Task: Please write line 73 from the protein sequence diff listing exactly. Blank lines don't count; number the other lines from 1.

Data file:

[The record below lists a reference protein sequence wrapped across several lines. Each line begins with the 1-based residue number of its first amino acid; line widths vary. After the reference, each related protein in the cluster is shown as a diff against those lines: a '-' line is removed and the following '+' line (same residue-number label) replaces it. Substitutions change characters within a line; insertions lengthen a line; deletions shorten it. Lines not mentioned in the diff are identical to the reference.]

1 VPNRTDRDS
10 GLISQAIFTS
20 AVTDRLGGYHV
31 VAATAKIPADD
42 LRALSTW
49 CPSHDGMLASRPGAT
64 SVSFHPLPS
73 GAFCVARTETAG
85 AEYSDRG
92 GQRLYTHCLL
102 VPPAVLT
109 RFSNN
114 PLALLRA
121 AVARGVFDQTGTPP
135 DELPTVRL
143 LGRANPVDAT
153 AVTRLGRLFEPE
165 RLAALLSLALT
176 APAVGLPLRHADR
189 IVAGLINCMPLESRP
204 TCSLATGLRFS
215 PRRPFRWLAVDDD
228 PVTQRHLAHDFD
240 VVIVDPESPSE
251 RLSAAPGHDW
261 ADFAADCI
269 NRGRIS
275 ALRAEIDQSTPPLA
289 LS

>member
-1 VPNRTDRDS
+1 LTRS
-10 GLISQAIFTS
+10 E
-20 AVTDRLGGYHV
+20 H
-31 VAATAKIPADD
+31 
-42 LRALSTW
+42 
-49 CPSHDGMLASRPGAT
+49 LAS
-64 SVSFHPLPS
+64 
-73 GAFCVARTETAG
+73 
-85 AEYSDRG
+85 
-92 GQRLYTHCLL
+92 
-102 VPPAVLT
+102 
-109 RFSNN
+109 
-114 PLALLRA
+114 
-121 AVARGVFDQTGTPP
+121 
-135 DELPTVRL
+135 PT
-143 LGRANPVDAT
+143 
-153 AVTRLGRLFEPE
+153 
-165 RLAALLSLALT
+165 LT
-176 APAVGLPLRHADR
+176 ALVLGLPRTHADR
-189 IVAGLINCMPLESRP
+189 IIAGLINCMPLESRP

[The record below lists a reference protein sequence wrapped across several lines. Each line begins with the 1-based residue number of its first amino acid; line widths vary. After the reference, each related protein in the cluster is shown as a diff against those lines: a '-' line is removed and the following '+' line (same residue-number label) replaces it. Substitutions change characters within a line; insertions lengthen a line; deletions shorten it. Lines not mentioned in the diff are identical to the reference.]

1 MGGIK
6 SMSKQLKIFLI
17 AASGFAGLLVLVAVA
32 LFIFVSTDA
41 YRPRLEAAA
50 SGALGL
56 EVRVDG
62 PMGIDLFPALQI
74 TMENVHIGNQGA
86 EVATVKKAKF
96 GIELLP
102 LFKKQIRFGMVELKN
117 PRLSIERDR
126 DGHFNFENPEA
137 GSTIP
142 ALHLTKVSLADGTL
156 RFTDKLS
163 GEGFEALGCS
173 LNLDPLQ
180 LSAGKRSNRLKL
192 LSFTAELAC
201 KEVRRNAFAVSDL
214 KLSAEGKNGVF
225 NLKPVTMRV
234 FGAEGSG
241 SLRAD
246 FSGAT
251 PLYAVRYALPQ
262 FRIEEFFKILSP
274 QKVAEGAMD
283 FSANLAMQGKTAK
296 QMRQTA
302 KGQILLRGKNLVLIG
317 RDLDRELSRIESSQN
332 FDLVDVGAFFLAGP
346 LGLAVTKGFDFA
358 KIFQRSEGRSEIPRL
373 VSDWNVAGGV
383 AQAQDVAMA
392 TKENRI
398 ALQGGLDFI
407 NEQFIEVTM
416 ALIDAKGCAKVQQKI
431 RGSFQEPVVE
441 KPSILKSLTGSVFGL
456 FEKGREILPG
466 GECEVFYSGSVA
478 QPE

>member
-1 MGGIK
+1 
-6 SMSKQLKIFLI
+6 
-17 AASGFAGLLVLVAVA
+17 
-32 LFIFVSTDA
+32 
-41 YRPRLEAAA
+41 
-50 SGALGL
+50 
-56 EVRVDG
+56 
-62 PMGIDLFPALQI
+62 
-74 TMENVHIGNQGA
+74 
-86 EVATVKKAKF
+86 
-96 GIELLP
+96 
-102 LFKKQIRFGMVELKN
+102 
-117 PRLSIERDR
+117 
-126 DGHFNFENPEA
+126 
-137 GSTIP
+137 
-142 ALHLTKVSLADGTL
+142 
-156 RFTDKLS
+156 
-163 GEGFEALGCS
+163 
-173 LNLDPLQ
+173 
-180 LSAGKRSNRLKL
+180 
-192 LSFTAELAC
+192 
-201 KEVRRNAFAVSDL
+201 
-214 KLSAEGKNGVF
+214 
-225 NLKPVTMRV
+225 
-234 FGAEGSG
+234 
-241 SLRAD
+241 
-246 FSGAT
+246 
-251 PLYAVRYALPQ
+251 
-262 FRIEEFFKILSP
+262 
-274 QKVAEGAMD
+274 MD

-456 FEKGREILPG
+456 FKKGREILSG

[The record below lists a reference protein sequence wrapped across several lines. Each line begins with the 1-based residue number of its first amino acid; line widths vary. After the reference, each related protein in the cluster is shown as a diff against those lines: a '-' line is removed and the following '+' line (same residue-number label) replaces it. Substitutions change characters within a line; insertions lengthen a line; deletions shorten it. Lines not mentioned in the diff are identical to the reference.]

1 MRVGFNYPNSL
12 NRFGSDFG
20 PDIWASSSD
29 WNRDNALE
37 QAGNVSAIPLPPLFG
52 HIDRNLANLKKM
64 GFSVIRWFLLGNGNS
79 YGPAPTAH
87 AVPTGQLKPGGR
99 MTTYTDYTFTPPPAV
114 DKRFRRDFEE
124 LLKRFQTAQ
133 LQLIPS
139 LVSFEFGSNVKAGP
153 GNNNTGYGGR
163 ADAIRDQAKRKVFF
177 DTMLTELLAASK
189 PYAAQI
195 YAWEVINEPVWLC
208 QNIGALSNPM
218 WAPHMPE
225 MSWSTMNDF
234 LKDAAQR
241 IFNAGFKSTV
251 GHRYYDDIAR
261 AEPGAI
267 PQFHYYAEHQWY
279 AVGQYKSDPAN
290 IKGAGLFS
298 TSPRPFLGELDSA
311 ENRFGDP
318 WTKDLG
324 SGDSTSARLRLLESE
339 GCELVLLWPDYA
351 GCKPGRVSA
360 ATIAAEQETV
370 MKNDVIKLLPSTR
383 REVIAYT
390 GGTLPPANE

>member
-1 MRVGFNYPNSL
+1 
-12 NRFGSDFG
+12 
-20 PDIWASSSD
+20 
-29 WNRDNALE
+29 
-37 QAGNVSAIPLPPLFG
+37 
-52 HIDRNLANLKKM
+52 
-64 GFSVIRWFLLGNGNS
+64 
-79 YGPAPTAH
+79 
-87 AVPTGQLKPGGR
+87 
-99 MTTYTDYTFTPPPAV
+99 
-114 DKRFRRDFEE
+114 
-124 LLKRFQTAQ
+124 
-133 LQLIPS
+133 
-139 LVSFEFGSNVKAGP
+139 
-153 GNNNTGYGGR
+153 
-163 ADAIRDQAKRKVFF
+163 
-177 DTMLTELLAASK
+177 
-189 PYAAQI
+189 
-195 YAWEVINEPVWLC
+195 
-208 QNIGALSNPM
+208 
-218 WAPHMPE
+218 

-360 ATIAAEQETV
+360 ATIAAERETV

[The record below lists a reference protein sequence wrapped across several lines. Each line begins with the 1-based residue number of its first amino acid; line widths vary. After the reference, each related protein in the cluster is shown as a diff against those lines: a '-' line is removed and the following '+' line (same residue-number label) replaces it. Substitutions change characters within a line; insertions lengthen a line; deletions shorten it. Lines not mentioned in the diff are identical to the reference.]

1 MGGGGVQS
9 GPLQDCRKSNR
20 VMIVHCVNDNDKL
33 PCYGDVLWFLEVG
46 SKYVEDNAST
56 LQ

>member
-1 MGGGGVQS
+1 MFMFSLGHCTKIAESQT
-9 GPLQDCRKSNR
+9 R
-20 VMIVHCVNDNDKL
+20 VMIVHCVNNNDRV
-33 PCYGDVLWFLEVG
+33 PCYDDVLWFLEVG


1 MGGIK